“I don’t do sneaky things, I don’t leak, I don’t do weasel moves.” -James Comey
Perhaps never in the history of our Country has someone been more thoroughly disgraced and excoriated than James Comey in the just released Inspector General’s Report. He should be ashamed of himself!
— Donald J. Trump (@realDonaldTrump) August 29, 2019
Reported Earlier by Kimberley A. Strassel | Fox News/WSJ
Of all the tall tales James Comey has told, none compare to the line he fed President Trump at their infamous January 2017 dinner. As recounted in the former Federal Bureau of Investigation director’s memo about that evening, “I said I don’t do sneaky things, I don’t leak, I don’t do weasel moves.”
The Justice Department’s inspector general begs to differ. In a new report about Mr. Comey’s handling of those memos, Michael Horowitz demonstrates that Mr. Comey in 2017 was consistently leaky and sneaky. The report refutes any claim that the then-director was justified in taking these actions. He repeatedly, and knowingly, broke the rules.
For more than two years, we’ve heard Mr. Comey’s characterization of his actions, popularized by an adoring media: He felt compelled to memorialize his private discussions with the president, to protect the FBI. He had no choice but to use an intermediary to leak memo contents, to save the nation by forcing the appointment of a special counsel. He was entitled to do so because the memos were his personal papers, and by that time he was a “private citizen.”
The inspector general calmly and coolly dismantles these claims. There’s good reason to suspect Mr. Trump was the focus of the bureau’s counterintelligence probe from the start, since that is the only way to explain the FBI’s outrageous decision to hide the probe from the president. The inspector general reports that Mr. Comey’s first briefing of the president-elect, on Jan. 6, 2017, was partly done in the hope that “Trump might make statements about, or provide information of value to,” that probe. That may be the real reason everyone on the FBI leadership team agreed “ahead of time that Comey should memorialize” what happened.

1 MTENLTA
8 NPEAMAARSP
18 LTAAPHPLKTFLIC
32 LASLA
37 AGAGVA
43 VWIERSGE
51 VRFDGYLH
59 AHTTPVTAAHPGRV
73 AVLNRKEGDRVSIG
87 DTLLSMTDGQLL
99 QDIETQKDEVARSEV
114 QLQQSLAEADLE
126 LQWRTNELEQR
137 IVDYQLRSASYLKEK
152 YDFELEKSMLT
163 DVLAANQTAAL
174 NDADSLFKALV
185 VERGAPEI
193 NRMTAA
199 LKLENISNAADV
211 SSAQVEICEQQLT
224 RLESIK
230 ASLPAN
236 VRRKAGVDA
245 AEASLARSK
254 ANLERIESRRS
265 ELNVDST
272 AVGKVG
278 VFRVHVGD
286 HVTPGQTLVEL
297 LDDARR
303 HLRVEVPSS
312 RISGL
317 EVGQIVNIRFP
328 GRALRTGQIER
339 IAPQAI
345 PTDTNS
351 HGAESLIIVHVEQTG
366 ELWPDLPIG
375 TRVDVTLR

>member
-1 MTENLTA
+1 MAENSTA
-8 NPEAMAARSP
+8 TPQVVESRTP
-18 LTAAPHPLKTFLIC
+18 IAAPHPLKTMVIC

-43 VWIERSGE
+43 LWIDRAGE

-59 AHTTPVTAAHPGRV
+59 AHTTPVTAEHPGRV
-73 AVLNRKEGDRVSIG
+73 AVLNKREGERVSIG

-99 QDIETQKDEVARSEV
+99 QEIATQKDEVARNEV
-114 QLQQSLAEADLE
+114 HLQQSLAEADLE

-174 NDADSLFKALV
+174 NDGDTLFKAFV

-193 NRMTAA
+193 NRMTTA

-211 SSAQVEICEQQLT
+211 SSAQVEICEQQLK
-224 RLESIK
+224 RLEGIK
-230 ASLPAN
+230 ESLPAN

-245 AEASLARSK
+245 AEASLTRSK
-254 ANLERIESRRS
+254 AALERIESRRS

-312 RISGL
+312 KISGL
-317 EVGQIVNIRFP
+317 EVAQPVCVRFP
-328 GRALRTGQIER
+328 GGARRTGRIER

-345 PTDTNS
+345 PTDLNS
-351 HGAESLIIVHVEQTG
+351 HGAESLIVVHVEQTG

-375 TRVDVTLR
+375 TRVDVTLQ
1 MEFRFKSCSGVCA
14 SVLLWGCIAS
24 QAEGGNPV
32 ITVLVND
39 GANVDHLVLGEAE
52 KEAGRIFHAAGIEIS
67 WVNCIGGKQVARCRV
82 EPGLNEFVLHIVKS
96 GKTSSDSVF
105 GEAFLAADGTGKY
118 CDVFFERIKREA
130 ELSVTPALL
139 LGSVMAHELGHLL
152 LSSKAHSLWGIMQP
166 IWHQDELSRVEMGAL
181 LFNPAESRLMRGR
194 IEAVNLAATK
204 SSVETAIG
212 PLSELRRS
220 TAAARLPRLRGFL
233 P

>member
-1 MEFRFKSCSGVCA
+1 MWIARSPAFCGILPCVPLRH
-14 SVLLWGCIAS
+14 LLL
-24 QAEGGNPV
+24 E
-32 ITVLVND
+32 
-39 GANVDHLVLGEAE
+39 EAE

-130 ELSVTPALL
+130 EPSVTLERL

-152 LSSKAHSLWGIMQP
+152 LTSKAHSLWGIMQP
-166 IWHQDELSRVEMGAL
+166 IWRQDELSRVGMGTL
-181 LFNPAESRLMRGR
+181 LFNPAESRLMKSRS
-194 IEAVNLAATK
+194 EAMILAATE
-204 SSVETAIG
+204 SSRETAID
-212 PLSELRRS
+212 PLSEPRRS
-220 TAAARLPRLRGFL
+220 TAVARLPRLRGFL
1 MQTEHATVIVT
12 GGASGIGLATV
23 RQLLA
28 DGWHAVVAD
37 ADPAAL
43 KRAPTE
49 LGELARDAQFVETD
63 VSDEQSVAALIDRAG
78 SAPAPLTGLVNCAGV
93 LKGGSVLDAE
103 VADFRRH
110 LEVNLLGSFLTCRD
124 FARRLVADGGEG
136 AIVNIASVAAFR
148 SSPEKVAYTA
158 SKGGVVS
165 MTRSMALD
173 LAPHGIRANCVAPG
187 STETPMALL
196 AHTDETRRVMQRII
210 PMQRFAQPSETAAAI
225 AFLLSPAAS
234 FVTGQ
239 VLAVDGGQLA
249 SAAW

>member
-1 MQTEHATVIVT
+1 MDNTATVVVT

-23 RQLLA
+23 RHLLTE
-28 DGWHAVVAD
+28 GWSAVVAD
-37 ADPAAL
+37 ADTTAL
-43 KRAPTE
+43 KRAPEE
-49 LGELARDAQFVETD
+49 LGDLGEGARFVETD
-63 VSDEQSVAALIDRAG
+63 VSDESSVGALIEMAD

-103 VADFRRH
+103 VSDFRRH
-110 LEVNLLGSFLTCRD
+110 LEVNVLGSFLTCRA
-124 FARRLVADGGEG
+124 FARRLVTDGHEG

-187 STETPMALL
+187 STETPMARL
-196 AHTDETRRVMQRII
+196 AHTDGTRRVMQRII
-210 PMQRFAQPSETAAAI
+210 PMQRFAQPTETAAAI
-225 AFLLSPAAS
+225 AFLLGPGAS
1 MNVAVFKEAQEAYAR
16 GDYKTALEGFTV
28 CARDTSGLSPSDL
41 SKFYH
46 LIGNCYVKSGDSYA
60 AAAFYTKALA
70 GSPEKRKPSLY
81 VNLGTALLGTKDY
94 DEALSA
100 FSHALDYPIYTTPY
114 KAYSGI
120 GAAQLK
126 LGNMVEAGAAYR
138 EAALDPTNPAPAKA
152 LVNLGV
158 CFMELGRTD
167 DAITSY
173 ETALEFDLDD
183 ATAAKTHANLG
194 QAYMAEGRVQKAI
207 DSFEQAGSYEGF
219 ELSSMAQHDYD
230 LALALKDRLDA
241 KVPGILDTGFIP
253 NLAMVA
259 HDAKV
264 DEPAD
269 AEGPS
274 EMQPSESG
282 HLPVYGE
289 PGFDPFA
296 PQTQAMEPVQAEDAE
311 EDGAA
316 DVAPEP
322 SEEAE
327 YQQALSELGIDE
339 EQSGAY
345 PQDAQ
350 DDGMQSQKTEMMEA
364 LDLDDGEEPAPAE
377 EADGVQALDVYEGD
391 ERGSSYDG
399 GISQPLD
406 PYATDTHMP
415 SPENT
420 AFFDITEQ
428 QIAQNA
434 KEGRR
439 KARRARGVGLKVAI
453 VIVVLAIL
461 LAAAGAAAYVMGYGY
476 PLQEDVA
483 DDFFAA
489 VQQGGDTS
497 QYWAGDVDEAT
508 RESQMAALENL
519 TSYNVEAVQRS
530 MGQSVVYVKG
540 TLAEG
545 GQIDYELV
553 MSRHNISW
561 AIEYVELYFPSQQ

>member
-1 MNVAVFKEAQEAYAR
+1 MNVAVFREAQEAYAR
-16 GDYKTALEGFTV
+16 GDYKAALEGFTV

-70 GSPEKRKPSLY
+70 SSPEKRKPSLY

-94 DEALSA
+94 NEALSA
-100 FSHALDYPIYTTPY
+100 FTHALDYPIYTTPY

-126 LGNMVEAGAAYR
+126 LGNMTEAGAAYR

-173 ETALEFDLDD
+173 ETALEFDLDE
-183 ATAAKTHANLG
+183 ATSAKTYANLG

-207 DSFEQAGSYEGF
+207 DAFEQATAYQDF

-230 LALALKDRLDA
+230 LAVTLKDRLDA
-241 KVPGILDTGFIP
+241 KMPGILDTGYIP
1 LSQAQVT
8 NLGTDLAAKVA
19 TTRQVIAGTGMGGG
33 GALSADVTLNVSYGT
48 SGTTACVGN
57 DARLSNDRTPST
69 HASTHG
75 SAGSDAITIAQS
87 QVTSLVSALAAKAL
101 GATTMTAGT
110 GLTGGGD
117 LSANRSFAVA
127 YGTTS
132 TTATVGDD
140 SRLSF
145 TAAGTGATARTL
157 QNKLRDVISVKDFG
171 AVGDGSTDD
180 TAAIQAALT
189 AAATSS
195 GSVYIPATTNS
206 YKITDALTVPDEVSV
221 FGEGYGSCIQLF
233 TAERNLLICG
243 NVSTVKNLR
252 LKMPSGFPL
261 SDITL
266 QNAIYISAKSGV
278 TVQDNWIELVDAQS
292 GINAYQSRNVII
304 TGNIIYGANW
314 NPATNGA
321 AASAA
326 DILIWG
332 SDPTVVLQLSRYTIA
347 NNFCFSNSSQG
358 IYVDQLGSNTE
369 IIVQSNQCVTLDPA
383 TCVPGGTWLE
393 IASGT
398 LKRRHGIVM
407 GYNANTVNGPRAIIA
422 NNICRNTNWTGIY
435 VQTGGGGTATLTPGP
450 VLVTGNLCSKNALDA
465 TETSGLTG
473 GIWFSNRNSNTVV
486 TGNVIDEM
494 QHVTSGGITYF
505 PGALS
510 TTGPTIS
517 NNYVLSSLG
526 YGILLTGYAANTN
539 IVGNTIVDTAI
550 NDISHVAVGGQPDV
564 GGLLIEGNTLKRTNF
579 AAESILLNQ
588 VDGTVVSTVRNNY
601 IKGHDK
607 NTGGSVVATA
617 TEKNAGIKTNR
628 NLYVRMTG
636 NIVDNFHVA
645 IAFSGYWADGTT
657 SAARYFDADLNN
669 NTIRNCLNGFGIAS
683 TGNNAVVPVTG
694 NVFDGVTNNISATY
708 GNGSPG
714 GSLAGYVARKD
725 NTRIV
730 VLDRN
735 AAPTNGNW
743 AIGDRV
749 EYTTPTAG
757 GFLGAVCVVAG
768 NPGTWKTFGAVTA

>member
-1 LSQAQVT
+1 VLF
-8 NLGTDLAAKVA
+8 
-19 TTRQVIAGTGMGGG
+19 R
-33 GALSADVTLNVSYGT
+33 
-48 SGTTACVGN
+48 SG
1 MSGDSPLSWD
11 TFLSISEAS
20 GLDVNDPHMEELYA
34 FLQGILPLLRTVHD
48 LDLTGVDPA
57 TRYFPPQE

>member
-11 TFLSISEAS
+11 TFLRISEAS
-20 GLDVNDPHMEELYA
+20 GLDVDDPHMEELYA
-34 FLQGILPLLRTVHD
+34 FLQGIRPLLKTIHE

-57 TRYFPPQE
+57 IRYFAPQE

Anyone in Mr. Comey’s position would know that the memos were FBI documents and that he had no right to keep them after Mr. Trump fired him. He nonetheless gave them to his attorneys, and scanned and emailed the sensitive information on unsecure equipment. (This is the man who called Hillary Clinton ’s handling of official secrets “extremely careless.”) The inspector general found it “particularly concerning” that Mr. Comey didn’t tell the FBI he’d retained copies, even when bureau officials came to his home to inventory and remove FBI property.
Mr. Horowitz is equally appalled the former director “made public sensitive investigative information” via a friend, giving it to the media “unilaterally and without authorization.” The report notes that “the civil liberties of every individual”—presumably even the president—depend on the FBI’s safeguarding information. Just as important, the inspector general lambastes Mr. Comey for the purpose of the leak—to achieve a “personally desired outcome,” the appointment of a special counsel. “By not safeguarding sensitive information,” and “by using it to create public pressure for official action, Comey set a dangerous example for the over 35,000 current FBI employees,” Mr. Horowitz writes.
IG Report on Comey’s handling of classified memos is out. Page 2 says Comey specifically asked his friend to leak a memo to Michael Schmidt of the NYT. Schmidt regularly received and regurgitated leaks that falsely suggested a treasonous Russia collusion conspiracy existed.
— Mollie (@MZHemingway) August 29, 2019
Read More/Source: Fox News
Cover Photo Credit: Chip Somodevilla/Getty Images